Local painter Asya Colie has been involved with art, in various ways, for her whole life. As a child, she was always sketching. She helped her mother make wedding dresses, and, later, Colie worked in the fashion industry herself. In New York City, the French-born artist was involved with prêt-à-porter apparel and hair shows. Later, when she and her husband settled in Asheville, she delved into visual art, creating figurative images inspired by the fashion world and abstract canvases informed by nature.
Just as Colie has kept her previous occupations alive in her current work, she also remains connected — through painting — to both her Western North Carolina environs and her home in the south of France. “I enjoy painting in both places,” she says. “The paintings are the surroundings … the markets, the people, the vineyards — it’s nonstop color over there.” In Asheville, Colie is readying a collection that will hang in ananda hair studio for three months. An opening reception for that exhibition, titled Fleurs, will take place on Saturday, Oct. 20.
While in Cotignac, France, this summer, Colie had a show at Cercle des Arts, the gallery attached to her village’s 16th-century church. “It was an honor for me to show my art in such a great space, adjacent to 15th-, 16th- and 17th-century stone houses and buildings,” she says. “Just up the street, surrounding half the village, are the amazingly grand Troglodyte [grottoes] that make Cotignac so special.” That exhibition raised money for a school in Senegal.
Despite an obvious connection to place and to making artwork in response to her domain and myriad influences, Colie insists that it’s the creative process that excites her, rather than the outcome. “For me, I’m not attached to any of my art because I know I can do better, I can do more,” she says. “What I like is to see people happy. … In this life, nothing really matters because you can’t take anything with you. … All that matters is if you’re happy inside and that you share it.”
Just as she leveraged sales of her paintings in France to champion a good cause, in Asheville, Colie also likes to benefit deserving projects. She and her family currently sponsor the Asheville High debate team, of which her son is the captain. But as she describes her creative process, it’s clear that Colie would be moved to paint even if her canvases didn’t help to back worthy initiatives.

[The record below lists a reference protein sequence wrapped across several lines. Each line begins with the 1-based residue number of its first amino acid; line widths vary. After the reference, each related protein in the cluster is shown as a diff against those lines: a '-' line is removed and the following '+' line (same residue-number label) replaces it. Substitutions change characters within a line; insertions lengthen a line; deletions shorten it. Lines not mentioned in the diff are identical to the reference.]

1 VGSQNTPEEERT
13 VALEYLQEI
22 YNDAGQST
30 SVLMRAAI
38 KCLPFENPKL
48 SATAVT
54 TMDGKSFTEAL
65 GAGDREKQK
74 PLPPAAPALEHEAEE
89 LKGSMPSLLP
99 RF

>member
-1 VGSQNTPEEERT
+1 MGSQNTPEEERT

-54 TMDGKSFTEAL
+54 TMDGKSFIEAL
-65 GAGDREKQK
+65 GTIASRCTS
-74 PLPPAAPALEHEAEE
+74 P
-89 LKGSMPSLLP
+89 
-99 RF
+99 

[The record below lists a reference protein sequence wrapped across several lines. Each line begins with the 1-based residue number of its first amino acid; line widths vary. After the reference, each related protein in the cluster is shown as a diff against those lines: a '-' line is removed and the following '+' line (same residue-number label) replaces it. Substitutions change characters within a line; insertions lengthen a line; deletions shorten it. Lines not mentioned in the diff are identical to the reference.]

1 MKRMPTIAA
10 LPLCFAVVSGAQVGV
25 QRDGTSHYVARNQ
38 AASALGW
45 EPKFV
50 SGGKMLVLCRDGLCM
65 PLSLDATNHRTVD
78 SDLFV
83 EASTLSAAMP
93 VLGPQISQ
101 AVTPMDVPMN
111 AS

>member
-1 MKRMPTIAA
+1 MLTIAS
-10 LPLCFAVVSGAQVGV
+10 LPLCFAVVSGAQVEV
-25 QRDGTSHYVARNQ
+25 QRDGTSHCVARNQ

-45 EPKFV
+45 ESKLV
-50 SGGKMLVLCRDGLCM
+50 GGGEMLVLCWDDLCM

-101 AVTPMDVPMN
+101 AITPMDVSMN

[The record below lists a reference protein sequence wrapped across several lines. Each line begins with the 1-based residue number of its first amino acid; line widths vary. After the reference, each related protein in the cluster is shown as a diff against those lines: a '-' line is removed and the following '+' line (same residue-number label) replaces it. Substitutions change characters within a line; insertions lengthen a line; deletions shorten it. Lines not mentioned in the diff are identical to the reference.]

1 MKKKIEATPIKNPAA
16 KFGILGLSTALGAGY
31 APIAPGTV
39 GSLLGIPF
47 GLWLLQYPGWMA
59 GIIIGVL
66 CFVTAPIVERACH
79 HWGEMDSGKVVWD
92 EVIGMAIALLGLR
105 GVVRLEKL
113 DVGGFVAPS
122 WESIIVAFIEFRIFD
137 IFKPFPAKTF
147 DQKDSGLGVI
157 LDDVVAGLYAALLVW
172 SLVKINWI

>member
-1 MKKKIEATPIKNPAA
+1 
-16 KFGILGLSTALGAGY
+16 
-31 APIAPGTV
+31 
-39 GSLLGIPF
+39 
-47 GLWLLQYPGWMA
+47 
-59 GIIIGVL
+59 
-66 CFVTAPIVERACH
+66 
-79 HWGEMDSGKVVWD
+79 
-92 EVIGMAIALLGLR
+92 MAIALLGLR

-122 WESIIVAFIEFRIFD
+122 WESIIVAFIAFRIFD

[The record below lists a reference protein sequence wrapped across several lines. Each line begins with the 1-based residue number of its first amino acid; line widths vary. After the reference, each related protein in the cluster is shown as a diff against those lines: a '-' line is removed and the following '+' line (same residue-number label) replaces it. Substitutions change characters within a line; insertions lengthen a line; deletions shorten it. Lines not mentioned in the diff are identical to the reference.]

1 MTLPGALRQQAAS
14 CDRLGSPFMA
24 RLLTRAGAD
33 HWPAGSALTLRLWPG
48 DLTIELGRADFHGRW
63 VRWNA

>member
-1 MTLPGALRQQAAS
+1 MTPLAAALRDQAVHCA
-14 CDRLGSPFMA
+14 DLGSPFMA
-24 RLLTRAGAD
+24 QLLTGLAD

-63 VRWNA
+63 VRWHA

“I’ve started doing some little white flowers, but in an abstract way with some heavy paint,” she reveals. The title of her collection comes from this recent focus. “Nature, with wildflowers in every season, is inspiring in Asheville,” she says.
The ananda exhibition is a chance for Colie to showcase new explorations and favorite motifs. The show came about from a casual conversation about art, hair and fashion while at the salon — Colie says her exhibitions have tended to evolve that way rather than through artist calls or rigorous applications.
She continues, “I have some new, interesting abstracts that I’ve been working with. I’ve been doing a lot of faces [and] expressions. Flowers, ladies with hats.” Chinese, Japanese and Indian ink are new materials for her, which she started experimenting with this summer in France. There, “I was inspired [by] Arles [which has one of] the oldest aqueducts in the world,” she says. Back in Asheville, wild mushrooms have been a muse — especially one specimen that she describes as having a leopard-print look, and took her back, again, to the idea of fashion.
“I can’t say I’m a landscape person,” Colie admits. “I always want to do something that doesn’t exist. … My mind keeps jumping to different things, different styles.”
WHAT: Opening reception for Asya Colie’s exhibition Fleurs, asyacolieart.com
WHERE: ananda hair studio, 22 Broadway
WHEN: Saturday, Oct. 20, 7-10 p.m. On exhibit through Sunday, Jan. 6
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